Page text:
Raid on Militant Hide-Out Near Egypt's Pyramids Ends in Deadly Blast
CAIRO — A large explosion in an apartment building near the Pyramids killed at least nine people on Thursday evening, including at least three police officers, during what the authorities said was a security raid on a suspected militant hide-out.
Egypt's Interior Ministry said in a statement that the raid, in Giza, had targeted a militant cell that had been preparing explosives to use in attacks on public buildings. The blast occurred as bomb technicians were attempting to defuse booby traps, the statement said. It was unclear how the other victims figured in the raid and its aftermath, though one was said to be a civilian.
The blast occurred less than a mile from the Pyramids, though the government gave no indication that the militants were planning attacks on tourists.
The Egyptian authorities have struggled for more than two years to contain a violent insurgency by militant Islamists that has endured despite a sweeping security campaign, including thousands of arrests. The attacks have killed hundreds of police and army personnel, mainly in the northern Sinai Peninsula. Among the extremist groups behind the attacks is an affiliate of the Islamic State, which has also claimed responsibility for attacks on civilians, including the destruction of a Russian airliner in October that killed all 224 aboard.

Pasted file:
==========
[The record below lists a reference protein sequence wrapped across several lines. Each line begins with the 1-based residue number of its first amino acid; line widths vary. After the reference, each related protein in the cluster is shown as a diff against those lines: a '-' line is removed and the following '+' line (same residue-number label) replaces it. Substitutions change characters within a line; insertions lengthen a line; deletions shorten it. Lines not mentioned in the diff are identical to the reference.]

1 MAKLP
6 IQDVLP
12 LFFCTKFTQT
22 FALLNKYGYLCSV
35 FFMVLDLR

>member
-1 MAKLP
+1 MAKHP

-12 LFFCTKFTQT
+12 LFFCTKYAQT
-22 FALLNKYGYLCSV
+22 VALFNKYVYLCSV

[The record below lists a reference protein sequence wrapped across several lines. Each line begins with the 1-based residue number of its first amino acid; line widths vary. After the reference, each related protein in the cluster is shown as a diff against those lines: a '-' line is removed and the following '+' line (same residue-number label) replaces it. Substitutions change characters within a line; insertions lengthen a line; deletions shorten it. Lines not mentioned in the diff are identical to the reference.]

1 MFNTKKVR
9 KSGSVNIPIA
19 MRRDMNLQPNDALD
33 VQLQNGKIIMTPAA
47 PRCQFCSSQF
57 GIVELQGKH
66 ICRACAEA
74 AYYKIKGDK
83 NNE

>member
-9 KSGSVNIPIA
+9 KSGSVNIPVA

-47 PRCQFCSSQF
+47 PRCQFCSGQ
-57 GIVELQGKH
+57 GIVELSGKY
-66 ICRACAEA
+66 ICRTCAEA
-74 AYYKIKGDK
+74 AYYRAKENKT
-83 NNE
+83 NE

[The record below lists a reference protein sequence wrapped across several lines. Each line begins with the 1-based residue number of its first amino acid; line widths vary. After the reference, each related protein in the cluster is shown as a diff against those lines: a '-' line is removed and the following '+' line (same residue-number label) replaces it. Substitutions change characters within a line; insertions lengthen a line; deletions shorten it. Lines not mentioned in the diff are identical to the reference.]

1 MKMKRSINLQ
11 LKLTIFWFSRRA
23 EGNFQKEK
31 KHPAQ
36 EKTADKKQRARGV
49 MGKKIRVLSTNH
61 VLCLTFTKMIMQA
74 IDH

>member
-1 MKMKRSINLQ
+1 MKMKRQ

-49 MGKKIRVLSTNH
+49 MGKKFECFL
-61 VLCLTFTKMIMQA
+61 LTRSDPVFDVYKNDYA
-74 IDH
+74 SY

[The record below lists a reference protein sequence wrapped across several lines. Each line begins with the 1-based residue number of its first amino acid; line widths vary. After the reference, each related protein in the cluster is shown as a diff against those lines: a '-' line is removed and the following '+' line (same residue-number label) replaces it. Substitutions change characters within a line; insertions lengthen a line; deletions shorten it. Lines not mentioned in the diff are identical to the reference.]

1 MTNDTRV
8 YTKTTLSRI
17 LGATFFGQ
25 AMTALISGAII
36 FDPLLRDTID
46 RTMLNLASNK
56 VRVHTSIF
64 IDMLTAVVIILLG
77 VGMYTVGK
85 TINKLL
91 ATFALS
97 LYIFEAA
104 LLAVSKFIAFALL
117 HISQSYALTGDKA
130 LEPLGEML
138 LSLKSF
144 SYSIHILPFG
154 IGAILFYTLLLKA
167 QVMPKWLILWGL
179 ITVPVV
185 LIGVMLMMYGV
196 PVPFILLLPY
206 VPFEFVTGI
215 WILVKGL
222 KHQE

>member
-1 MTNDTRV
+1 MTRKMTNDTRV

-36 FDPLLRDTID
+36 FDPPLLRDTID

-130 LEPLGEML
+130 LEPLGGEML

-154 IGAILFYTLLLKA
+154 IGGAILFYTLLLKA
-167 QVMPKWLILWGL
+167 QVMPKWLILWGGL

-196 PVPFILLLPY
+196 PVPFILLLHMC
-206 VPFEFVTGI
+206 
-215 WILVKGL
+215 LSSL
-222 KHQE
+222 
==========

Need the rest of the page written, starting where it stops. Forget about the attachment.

The deaths on Thursday came as the government was carrying out hundreds of raids in the Cairo area in an effort to prevent any protests on Monday, the fifth anniversary of the revolt that toppled President Hosni Mubarak.
The Interior Ministry said that the militants swept up in the raid were part of the Muslim Brotherhood, but that could not be independently confirmed.
The government of President Abdel Fattah el-Sisi routinely blames the Brotherhood for acts of violence. The organization was Egypt's most powerful political movement until the military, led by Mr. Sisi, deposed President Mohamed Morsi, a Brotherhood leader, in July 2013.
Video posted by local news media showed the heavily damaged facade of a building after the explosion, with the outer walls of at least one apartment completely blown out. Several cars below the building were crushed, apparently by falling debris.